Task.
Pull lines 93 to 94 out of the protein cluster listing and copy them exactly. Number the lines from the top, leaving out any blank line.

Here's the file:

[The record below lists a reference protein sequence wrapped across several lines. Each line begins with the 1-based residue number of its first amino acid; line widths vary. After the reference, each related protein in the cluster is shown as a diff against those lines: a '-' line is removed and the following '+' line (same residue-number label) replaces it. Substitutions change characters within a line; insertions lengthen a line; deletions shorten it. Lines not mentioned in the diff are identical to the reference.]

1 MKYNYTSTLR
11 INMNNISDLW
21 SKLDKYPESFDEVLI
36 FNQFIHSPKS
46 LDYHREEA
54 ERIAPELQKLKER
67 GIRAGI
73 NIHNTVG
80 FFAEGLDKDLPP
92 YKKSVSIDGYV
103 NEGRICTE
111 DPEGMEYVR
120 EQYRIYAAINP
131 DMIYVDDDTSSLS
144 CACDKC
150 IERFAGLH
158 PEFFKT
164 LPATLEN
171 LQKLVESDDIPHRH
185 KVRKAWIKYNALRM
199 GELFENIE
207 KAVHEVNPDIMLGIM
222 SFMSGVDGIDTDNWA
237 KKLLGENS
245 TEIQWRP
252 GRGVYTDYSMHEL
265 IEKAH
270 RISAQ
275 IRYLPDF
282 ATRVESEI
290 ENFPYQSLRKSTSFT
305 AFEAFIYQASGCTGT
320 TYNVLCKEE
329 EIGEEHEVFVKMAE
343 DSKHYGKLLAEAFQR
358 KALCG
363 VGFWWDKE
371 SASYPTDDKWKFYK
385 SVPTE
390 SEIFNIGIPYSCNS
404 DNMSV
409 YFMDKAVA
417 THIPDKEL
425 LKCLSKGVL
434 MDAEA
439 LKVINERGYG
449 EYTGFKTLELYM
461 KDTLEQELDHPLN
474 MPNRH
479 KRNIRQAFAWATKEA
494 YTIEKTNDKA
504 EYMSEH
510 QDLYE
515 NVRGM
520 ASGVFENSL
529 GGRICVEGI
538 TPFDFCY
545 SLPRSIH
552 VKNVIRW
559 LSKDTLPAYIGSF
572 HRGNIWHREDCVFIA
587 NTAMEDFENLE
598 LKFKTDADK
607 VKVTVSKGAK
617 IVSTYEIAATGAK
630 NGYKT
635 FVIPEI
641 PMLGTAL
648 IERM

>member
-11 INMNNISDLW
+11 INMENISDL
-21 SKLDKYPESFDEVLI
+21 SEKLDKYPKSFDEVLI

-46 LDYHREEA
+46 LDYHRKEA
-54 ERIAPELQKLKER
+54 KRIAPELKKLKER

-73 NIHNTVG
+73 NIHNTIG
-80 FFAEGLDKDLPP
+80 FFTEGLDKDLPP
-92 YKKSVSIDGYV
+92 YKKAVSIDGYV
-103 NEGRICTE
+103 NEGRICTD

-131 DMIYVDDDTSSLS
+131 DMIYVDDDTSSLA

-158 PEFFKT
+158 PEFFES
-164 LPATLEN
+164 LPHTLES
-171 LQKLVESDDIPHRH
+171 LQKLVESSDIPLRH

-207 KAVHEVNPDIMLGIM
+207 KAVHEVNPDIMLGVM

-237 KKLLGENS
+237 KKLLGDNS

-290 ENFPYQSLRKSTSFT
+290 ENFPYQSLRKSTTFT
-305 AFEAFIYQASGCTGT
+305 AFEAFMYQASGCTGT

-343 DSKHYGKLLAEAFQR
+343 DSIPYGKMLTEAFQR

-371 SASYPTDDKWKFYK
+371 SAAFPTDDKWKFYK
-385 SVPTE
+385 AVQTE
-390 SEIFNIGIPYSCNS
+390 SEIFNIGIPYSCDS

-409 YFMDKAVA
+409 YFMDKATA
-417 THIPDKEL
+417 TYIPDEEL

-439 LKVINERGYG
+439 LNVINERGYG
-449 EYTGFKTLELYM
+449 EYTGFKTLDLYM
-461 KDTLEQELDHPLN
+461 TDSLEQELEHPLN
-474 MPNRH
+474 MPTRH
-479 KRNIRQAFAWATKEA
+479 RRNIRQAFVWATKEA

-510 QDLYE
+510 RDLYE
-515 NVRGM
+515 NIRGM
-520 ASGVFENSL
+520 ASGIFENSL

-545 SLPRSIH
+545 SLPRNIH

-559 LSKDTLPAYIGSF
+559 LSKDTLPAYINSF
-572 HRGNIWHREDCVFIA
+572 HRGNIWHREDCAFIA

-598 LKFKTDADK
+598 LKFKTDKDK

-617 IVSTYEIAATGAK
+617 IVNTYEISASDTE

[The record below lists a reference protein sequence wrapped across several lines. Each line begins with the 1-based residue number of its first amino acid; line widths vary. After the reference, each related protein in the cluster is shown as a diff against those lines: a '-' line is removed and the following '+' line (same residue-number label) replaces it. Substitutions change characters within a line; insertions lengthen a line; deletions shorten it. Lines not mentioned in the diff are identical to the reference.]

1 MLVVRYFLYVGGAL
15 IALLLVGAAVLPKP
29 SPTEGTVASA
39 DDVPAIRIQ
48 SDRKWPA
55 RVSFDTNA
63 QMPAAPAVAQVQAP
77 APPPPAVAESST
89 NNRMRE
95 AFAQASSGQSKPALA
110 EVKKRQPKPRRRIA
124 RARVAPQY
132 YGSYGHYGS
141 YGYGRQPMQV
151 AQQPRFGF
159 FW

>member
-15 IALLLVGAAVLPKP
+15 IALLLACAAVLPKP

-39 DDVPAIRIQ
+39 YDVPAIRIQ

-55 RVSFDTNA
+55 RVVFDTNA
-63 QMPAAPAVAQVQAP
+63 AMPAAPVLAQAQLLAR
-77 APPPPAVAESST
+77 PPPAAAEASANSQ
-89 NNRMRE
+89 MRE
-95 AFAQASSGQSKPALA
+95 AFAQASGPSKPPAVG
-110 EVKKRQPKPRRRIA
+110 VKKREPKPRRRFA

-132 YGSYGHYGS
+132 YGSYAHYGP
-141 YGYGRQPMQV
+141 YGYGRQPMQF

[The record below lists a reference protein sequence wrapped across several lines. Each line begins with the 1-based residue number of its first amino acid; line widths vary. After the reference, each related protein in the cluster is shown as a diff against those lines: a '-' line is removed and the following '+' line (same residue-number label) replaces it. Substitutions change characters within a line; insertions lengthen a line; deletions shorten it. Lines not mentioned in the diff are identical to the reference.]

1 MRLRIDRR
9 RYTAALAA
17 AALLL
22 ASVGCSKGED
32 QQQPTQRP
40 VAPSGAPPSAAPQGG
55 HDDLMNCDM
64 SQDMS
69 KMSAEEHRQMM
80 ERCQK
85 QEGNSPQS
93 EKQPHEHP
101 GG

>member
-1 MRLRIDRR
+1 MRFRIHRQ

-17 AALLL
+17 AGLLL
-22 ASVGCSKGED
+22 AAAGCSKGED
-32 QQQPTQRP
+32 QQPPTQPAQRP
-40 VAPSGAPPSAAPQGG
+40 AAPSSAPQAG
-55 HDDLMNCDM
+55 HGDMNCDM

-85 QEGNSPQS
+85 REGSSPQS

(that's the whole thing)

+164 LPHTLES
-171 LQKLVESDDIPHRH